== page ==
Cervical Stenosis: Symptoms, Diagnosis, Causes & Treatment

Updated in March 2024

Cervical stenosis is characterized by wear and tear of the cartilage of the intervertebral discs in the cervical spine. These are located in the neck and can become less elastic due to water and nutrient loss of water. This condition is associated with symptoms such as neck pain, burning in the neck, or tingling in the arms.

Cervical stenosis is a type of osteoarthritis, and is more common in older adults. It is caused by wear and tear of the joints that occurs with normal aging, but it can also occur do to repetitive movement injuries or direct trauma.

The treatment of cervical stenosis is directed by an orthopedic surgeon or rheumatologist. The doctor may prescribe medication to relieve symptoms, as well as physiotherapy and, in more serious cases, surgery.

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Common symptoms

The main symptoms of cervical stenosis are:

  • Pain and burning in the neck
  • Pain that radiates to the shoulders, arms or head
  • Stiffness in the neck
  • Difficulty moving the neck
  • Heaviness in the neck or arms
  • Clicking noises when moving the neck
  • Feeling of sand when moving the neck
  • Frequent headaches
  • Tingling sensation in one or both arms
  • Muscle weakness
  • Tremor in the arms or hands
  • Difficulty moving arms or hands
  • Loss of strength in arms or hands
  • Reduced arm movement
  • Loss of balance

As the disease progresses, some people may also note deformity in the cervical region or changes in neck posture, which can make symptoms more intense.

It is important to consult an orthopedic surgeon or rheumatologist if you notice symptoms of cervical stenosis, so that a diagnosis can be confirmed. Identifying the underlying cause can help to direct the most appropriate treatment.

Confirming a diagnosis

Cervical stenosis is diagnosed by an orthopedic surgeon or rheumatologist by assessing the patient's symptoms, health history, family  history, and lifestyle habits. The doctor will also perform physical examination, to check for neck movement, limitations and pain. 

The doctor may additionally order imaging tests, such as X-ray or MRI, to check the degree of wear on the cervical joint and thus confirm the diagnosis and indicate the most appropriate treatment.

Possible causes

The exact cause of cervical stenosis is not fully known, however, it arises due to the wear of the cartilage between the vertebrae of the cervical spine. Reduced cartilage can lead to direct friction between bones, leading to inflammation, reduced stability and decreased movement.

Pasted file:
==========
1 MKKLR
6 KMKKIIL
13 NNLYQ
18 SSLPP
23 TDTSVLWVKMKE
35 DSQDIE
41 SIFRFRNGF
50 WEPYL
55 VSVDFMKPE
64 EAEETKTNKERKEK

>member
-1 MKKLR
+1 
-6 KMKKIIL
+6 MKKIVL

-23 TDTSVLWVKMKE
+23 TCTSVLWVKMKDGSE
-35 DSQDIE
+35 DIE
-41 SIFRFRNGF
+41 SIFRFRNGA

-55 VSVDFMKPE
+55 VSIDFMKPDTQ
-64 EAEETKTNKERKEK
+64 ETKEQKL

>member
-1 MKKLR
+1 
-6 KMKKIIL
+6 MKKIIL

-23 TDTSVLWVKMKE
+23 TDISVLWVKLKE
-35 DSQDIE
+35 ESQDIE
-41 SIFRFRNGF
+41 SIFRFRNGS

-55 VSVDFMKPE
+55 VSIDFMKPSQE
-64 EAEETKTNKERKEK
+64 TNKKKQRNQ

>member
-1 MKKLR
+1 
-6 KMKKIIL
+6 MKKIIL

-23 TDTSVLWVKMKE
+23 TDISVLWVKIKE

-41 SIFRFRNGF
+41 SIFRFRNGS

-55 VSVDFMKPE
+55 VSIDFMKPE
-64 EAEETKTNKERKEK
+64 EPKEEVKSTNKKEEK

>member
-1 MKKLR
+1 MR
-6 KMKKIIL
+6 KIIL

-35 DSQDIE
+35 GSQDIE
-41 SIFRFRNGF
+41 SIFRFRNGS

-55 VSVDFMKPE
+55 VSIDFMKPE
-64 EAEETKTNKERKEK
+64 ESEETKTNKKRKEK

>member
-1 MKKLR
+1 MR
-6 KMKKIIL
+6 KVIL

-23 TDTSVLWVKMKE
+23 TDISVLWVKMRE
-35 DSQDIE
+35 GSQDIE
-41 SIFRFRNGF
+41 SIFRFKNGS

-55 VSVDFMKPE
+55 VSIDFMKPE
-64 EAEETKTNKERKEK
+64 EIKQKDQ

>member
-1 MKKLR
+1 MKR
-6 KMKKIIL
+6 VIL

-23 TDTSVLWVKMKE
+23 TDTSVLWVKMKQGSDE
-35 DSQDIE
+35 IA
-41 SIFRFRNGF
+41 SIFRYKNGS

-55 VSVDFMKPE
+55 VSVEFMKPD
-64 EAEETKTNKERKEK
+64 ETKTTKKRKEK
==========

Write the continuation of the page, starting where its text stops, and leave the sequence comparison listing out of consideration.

Some factors that may be associated with an increased risk for cervical stenosis include:

  • Natural aging 
  • Family history of cervical stenosis
  • Congenital joint deformities
  • Muscle weakness
  • Misalignment of the cervical joint
  • Smoking
  • Injuries, such as fractures, sprains or blows that affect the neck joint
  • Repetitive movements, such as repetitively lifting heavy objects
  • Jobs that put stress on the neck joints, such as dentists, nurses, seamstresses, painters or people who perform domestic work.

These factors can cause progressive degeneration and destruction of the joint, leading to symptoms.

Treatment options

Treatment for cervical stenosis should be directed by an orthopedic surgeon or rheumatologist, and is aimed at relieving symptoms and preventing the disease from progressing.

The main treatments that your doctor may consider include:

  • Use of a cervical collar in the acute phase of cervical stenosis;
  • Analgesic and anti-inflammatory medications, such as acetaminophen, diclofenac, ibuprofen or naproxen, to reduce pain and inflammation in the neck;
  • Supplements, such as glucosamine and chondroitin sulfate, which help lubricate and maintain the elasticity of cartilage in joints;
  • Global postural re-education to correct poor posture and relieve symptoms;
  • Physiotherapy, to help strengthen neck muscles, increase flexibility and reduce pain by improving neck movement and reducing stiffness.

In more serious cases with spinal cord or nerve compression, the doctor may recommend surgery to release compression and stabilize  nerve structures and stabilize the cervical spin